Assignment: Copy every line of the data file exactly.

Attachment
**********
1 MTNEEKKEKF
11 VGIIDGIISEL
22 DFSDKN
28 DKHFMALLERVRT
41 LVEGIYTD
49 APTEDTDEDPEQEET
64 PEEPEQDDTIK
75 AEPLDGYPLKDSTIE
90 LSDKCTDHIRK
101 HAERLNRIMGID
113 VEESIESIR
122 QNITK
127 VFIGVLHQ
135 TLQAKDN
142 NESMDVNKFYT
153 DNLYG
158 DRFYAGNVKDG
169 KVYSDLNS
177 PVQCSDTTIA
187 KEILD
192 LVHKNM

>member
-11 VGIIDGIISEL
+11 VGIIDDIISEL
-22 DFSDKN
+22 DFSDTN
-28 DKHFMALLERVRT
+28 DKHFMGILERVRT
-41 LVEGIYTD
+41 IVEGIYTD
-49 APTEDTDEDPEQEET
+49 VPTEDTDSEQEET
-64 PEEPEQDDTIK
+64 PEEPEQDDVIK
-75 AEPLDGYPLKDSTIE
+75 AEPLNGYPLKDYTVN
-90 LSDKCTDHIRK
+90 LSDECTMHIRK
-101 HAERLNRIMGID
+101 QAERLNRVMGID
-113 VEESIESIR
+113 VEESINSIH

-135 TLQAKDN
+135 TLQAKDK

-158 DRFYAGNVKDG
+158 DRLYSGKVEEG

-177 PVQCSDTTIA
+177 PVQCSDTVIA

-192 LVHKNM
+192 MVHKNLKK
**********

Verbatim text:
1 MTNEEKKEKF
11 VGIIDGIISEL
22 DFSDKN
28 DKHFMALLERVRT
41 LVEGIYTD
49 APTEDTDEDPEQEET
64 PEEPEQDDTIK
75 AEPLDGYPLKDSTIE
90 LSDKCTDHIRK
101 HAERLNRIMGID
113 VEESIESIR
122 QNITK
127 VFIGVLHQ
135 TLQAKDN
142 NESMDVNKFYT
153 DNLYG
158 DRFYAGNVKDG
169 KVYSDLNS
177 PVQCSDTTIA
187 KEILD
192 LVHKNM

>member
-11 VGIIDGIISEL
+11 VGIIDDIISEL
-22 DFSDKN
+22 DFSDTN
-28 DKHFMALLERVRT
+28 DKHFMGILERVRT
-41 LVEGIYTD
+41 IVEGIYTD
-49 APTEDTDEDPEQEET
+49 VPTEDTDSEQEET
-64 PEEPEQDDTIK
+64 PEEPEQDDVIK
-75 AEPLDGYPLKDSTIE
+75 AEPLNGYPLKDYTVN
-90 LSDKCTDHIRK
+90 LSDECTMHIRK
-101 HAERLNRIMGID
+101 QAERLNRVMGID
-113 VEESIESIR
+113 VEESINSIH

-135 TLQAKDN
+135 TLQAKDK

-158 DRFYAGNVKDG
+158 DRLYSGKVEEG

-177 PVQCSDTTIA
+177 PVQCSDTVIA

-192 LVHKNM
+192 MVHKNLKK